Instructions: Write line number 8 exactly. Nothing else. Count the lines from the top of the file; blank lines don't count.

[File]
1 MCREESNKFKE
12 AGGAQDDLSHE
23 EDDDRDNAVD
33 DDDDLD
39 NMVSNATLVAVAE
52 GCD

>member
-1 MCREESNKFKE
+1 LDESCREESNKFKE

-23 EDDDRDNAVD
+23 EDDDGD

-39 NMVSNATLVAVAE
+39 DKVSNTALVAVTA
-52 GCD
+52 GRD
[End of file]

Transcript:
-1 MCREESNKFKE